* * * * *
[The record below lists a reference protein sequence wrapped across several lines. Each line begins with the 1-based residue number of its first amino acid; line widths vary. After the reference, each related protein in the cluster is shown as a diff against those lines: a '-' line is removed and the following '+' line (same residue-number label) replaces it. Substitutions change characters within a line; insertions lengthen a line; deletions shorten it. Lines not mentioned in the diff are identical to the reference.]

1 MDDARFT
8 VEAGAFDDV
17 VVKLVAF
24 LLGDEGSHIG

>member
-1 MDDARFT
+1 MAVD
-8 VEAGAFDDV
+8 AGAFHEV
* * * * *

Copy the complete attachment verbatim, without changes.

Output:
[The record below lists a reference protein sequence wrapped across several lines. Each line begins with the 1-based residue number of its first amino acid; line widths vary. After the reference, each related protein in the cluster is shown as a diff against those lines: a '-' line is removed and the following '+' line (same residue-number label) replaces it. Substitutions change characters within a line; insertions lengthen a line; deletions shorten it. Lines not mentioned in the diff are identical to the reference.]

1 MDDARFT
8 VEAGAFDDV
17 VVKLVAF
24 LLGDEGSHIG

>member
-1 MDDARFT
+1 MAVD
-8 VEAGAFDDV
+8 AGAFHEV